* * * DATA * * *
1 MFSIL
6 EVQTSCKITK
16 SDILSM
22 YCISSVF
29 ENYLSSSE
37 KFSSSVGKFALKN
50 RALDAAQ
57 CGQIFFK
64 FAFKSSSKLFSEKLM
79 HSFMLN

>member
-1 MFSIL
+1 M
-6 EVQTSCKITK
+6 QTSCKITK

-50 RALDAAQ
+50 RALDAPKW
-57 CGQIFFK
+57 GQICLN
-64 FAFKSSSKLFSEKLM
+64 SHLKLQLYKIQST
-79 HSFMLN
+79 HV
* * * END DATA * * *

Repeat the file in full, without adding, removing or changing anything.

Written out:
1 MFSIL
6 EVQTSCKITK
16 SDILSM
22 YCISSVF
29 ENYLSSSE
37 KFSSSVGKFALKN
50 RALDAAQ
57 CGQIFFK
64 FAFKSSSKLFSEKLM
79 HSFMLN

>member
-1 MFSIL
+1 M
-6 EVQTSCKITK
+6 QTSCKITK

-50 RALDAAQ
+50 RALDAPKW
-57 CGQIFFK
+57 GQICLN
-64 FAFKSSSKLFSEKLM
+64 SHLKLQLYKIQST
-79 HSFMLN
+79 HV